For Pointe Claire resident Nathan Bamatter, practicing the art of karate was a family affair. His girlfriend and family were taking courses in Dorval and raved about the instructor, prompting him to start taking classes himself.
Now, a year and a half later, the 21 year old has earned his blue belt and has learned that “karate takes place on and off the mat because it is all about discipline, respect and working towards being a better human being,” Bamatter told The Suburban.
Recently, his instructor, eighth dan master Shihan Farokh Zelli of the Shogun Karate Association based in Pierrefonds-Roxboro was lauded for his celebration of 55 years of practicing, teaching and living the principles of karate.
Bamatter reached out to The Suburban to laud his instructor who emigrated to Canada from Iran and has been teaching here for the last 20 years in Canada, having founded a karate school in his native land.
“Despite his amazing skills, he is one of the most humble men I have ever met,” Bamatter said. “He has always taught us that karate is never to attack and you must never engage in a fight but only use it for defence.”
In fact, the students at Shogun Karate are taught to “never engage and wherever possible, turn around and go in the other direction,” Bamatter said.
And while Shihan Farokh Zelli loves to help others, “he is someone who hates recognition but his daughter, Sensei Shadan Mojtabaei and I wanted to honour him and he was okay with that.”
Mojtabaei, who teaches with her father, has also been doing martial arts for most of her life and credits it and her father for helping her recovery from a stroke she endured five years ago. “My dad used karate to help me recover and I was able to learn that life is not what I thought it was.”
The longtime karate practitioner used karate as therapy and realized that “in life we need to give back to others as I thought I was about making money in a corporate world. I was wrong.”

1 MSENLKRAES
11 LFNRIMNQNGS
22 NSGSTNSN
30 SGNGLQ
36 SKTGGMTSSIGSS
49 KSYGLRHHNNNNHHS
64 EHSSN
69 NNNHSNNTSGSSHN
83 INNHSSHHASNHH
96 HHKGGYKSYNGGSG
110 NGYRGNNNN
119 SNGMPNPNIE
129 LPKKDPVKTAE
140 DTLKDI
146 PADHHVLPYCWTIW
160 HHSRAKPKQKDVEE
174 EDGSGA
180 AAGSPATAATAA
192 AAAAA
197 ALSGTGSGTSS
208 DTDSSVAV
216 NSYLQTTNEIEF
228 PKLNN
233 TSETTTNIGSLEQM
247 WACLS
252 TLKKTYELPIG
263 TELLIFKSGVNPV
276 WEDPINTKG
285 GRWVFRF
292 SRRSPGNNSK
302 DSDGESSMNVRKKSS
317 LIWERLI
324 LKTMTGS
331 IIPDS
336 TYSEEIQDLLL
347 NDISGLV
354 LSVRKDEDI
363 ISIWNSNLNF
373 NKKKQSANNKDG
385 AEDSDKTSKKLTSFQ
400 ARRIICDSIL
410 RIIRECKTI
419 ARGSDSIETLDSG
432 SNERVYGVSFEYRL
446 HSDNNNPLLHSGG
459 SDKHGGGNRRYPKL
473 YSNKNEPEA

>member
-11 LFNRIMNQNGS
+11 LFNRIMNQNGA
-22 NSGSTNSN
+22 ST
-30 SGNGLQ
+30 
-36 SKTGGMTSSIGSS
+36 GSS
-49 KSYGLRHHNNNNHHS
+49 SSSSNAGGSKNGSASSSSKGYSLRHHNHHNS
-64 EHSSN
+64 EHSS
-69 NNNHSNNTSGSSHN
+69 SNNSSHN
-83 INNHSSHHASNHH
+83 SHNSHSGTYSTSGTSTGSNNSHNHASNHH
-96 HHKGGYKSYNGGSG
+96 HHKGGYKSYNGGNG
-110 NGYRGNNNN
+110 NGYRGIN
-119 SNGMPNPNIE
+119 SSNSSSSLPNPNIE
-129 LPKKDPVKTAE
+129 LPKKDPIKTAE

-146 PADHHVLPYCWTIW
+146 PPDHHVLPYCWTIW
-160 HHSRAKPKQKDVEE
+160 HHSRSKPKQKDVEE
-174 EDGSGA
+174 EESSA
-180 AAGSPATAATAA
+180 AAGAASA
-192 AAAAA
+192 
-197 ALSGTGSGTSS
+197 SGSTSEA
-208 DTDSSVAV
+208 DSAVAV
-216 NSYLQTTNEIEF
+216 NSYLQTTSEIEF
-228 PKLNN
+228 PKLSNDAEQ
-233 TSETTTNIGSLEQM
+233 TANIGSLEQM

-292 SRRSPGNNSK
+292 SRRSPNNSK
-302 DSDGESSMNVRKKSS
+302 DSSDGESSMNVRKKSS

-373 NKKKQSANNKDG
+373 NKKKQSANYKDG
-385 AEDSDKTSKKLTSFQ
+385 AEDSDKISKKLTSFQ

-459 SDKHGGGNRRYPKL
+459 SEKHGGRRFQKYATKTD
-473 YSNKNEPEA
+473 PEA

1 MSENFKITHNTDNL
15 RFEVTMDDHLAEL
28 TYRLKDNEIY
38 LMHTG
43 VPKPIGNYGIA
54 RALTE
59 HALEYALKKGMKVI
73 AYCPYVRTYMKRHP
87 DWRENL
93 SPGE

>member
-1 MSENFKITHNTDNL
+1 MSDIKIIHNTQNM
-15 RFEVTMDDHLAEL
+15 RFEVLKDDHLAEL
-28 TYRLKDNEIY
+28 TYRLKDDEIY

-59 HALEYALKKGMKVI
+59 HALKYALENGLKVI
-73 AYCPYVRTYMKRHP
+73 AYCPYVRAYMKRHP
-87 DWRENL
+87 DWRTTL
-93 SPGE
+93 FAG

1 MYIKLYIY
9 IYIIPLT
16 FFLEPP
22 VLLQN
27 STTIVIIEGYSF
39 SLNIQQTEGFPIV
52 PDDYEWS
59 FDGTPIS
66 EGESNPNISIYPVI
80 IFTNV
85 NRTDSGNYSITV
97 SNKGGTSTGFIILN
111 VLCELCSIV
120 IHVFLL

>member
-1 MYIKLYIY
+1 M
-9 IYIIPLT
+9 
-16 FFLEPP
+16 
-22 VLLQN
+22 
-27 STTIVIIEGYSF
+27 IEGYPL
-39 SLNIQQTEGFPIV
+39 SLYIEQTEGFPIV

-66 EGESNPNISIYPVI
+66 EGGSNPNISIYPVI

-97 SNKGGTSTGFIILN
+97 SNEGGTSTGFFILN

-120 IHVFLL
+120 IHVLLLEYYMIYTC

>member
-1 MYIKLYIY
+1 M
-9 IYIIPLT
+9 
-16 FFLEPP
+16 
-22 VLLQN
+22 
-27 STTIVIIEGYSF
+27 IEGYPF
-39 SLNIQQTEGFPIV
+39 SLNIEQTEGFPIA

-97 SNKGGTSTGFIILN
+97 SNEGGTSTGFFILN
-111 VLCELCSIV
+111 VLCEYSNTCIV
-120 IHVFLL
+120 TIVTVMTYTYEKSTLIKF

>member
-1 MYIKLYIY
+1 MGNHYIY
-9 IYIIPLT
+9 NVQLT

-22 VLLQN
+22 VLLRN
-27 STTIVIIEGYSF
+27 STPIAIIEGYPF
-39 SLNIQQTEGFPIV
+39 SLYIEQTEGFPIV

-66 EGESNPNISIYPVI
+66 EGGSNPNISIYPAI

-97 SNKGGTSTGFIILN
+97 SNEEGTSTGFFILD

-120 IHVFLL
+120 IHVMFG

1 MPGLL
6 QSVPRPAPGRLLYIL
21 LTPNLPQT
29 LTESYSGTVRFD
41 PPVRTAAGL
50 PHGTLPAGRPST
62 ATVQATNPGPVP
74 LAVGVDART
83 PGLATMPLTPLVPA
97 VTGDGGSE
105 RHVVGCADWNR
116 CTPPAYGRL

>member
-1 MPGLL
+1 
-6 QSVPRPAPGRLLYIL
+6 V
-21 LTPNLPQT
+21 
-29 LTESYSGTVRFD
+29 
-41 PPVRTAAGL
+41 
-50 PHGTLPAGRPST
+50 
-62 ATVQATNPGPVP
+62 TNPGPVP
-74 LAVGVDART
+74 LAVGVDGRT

Shihan Farokh Zelli and his students live that ethic every day as the classes in Pierrefonds-Roxboro and Dorval are done as a non-profit, charging just enough to pay for location rentals and not taking any money for themselves,
With the enthusiastic students who train twice a week with their instructors, “we knew we had a gold mine to help the younger generations in this world,” Mojtabaei told The Suburban.
The group regularly visits hospitals and retirement homes as well as “helping out at local food banks and during the spring flooding, we were out making sandbags for those suffering,” Mojtabaei said.
The classes have been so successful that the club will be looking for a larger space to do their classes since interest is so high. Perhaps it has to do with Shihan Farokh Zelli’s ideology of “teaching us respect, discipline, perseverance, humility, hard work, and that a true karateka looks out for not only for himself, but for everyone around them,” Bamatter said.
The Suburban would like to thank Nathan Bamatter for taking the time to call us with such a great and positive story, highlighting the work of a great teacher and mentor.
Is there someone in your life that has made a difference to you and you would like to acknowledge them in an article, please forward any leads to our Editor-in-Chief, Beryl Wajsman online via email@example.com.